REUSEMED survey shows that nearly two out of three residents of New Deir Alla (Jordan) buy second-hand goods


The habit of buying second-hand items is widespread in the municipality of New Deir Alla, in the northwest of Jordan, although many of its citizens demand more facilities for the purchase and sale of this type of objects. This is the main conclusion of a research conducted by REUSEMED to study reuse habits in different communities and locations in the Mediterranean basin.

Specifically, 62.98% of those surveyed acknowledged having acquired used items in second-hand shops, charity stores, NGOs or reuse centers and 73% said they would do so again. However, 99% of the participants in the survey claimed that they would like to see more facilities and premises of this type set up in their city to contribute to the popularization of this practice.

According to the survey, the items that are most reused in Deir Alla thanks to second-hand stores are clothes (41.88%), household appliances (33.05%) and furniture (31.88%). On the other hand, the objects that respondents are most wary of purchasing from second-hand stores are textiles (37%), electronic equipment (28%) and furniture (29%).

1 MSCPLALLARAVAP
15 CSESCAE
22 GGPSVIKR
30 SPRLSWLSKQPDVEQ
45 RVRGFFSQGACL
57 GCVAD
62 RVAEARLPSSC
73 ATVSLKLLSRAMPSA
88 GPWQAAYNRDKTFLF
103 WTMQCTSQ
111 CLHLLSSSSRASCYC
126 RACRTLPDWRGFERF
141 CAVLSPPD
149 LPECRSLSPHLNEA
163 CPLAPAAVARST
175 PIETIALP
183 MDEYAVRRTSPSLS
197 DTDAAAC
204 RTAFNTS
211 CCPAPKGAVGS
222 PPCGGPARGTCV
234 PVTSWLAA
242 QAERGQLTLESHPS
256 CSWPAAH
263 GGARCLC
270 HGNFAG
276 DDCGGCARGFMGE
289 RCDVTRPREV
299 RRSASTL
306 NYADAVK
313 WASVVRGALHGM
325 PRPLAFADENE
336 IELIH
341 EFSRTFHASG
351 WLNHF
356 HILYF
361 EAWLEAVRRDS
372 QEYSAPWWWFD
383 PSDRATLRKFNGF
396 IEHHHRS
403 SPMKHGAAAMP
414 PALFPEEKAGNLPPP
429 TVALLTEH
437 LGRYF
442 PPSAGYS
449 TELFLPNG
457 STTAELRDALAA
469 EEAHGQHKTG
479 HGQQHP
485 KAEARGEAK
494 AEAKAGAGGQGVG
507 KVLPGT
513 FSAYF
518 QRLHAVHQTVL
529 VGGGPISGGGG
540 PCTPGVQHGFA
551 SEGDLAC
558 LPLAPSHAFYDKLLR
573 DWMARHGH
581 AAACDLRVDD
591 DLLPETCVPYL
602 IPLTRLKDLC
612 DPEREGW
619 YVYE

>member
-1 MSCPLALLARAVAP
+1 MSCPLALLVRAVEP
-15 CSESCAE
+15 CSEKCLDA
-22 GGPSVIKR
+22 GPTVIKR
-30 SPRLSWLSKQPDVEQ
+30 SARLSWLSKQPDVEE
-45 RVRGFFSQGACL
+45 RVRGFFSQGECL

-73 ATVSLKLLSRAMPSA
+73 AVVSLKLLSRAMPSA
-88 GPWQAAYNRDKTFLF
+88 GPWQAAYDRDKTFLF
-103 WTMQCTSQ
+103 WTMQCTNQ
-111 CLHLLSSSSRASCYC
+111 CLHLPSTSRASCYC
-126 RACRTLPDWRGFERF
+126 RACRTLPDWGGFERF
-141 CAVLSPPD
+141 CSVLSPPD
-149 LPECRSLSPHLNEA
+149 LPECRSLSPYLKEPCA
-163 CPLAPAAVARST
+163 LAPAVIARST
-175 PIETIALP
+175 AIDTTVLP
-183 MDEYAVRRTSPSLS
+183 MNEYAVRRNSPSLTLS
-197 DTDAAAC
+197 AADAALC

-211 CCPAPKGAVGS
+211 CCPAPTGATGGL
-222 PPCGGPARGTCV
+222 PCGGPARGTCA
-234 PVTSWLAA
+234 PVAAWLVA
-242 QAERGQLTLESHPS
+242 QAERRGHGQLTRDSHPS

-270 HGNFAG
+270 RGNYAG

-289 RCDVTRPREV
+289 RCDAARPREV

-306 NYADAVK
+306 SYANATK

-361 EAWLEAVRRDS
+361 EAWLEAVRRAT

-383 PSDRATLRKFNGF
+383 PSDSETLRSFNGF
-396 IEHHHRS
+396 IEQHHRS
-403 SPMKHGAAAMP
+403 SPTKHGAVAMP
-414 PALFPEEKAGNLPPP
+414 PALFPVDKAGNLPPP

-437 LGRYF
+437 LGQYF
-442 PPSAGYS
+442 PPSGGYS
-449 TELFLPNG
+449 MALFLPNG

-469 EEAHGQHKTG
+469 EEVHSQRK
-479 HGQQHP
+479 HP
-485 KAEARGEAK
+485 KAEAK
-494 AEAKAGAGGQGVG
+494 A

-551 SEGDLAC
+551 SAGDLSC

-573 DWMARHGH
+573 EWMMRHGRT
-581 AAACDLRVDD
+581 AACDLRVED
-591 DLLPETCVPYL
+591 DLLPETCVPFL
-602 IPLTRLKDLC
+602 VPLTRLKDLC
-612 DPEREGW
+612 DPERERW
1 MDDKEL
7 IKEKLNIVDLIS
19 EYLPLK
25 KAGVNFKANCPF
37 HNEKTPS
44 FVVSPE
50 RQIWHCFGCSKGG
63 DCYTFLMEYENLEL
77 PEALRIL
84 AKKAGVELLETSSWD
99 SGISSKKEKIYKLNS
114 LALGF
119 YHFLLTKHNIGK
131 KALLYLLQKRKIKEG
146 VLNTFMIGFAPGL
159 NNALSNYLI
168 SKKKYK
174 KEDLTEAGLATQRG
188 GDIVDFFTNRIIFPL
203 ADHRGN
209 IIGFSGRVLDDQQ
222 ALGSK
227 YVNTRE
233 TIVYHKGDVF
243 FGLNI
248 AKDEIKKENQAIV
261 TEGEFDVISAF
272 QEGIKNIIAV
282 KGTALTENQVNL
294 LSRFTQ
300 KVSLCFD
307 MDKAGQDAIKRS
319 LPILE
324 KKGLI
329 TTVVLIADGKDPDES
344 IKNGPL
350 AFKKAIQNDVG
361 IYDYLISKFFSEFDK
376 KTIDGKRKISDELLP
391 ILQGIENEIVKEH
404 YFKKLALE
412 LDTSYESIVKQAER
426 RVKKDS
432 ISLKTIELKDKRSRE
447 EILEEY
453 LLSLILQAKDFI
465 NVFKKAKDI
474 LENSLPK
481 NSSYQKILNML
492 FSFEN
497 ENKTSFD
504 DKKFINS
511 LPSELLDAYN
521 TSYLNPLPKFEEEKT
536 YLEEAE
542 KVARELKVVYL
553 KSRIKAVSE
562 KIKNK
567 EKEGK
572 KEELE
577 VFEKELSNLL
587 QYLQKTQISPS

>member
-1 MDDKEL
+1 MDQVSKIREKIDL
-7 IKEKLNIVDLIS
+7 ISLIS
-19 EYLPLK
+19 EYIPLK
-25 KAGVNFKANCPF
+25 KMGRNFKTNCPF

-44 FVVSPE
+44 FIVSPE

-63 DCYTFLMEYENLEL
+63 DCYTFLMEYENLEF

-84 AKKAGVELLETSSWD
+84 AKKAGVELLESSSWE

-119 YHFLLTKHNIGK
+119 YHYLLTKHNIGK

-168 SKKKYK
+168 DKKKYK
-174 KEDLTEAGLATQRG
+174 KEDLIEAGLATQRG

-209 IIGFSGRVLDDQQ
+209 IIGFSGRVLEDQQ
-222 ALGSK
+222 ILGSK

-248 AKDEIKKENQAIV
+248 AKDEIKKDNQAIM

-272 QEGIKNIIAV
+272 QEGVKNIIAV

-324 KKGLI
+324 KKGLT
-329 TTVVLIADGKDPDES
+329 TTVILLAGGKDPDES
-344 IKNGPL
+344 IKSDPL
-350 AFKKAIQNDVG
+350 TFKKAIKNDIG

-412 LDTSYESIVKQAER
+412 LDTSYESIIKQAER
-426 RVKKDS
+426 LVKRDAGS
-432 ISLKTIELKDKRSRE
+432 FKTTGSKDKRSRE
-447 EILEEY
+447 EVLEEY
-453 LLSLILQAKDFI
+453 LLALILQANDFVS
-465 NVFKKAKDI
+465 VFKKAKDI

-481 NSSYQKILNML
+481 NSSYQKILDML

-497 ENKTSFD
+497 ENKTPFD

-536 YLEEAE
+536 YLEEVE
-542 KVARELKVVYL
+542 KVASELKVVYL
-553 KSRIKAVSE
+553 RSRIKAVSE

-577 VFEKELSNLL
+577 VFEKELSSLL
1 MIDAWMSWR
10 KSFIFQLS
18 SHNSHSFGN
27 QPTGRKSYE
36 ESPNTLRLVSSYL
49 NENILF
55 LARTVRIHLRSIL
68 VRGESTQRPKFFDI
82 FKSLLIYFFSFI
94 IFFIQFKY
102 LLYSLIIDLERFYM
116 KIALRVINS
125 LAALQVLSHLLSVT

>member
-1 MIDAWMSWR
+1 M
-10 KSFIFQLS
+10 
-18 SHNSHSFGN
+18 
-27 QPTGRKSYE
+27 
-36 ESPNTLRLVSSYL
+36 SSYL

Those surveyed consider that the most recommended initiatives to popularize reuse practices among the citizens of Deir Alla are the opening of reuse centers and second-hand stores in strategic locations in the city (33%), the development of attractive advertising campaigns (23%), the public distribution of brochures and other information materials (22%) or the implementation of financial incentives for citizens who participate in this type of iniciatives (19%).

The survey found that price, ease of repair and availability of spare parts, and a long-lasting warranty are the causes that most motivate the purchase of second-hand objects among the inhabitants of Deir Alla. On the other hand, the main barriers for respondents who say they do not buy second-hand goods are the poor quality of the products (27%), health and safety concerns (25%) and hygiene concerns (18%).

The survey is part of a research developed by REUSEMED to identify barriers to reuse in various geographical locations in the Mediterranean basin. REUSEMED proposes to create municipal networks based on reuse circuits for home appliances, furniture, books, clothes, Waste Electrical & Electronic Equipment and food. To set up the networks, 4 cities in Spain, Italy, Jordan and Tunisia will design and test composting installations, food collection points in markets, repair and reuse centers, reuse corners in shops and repairing cafes.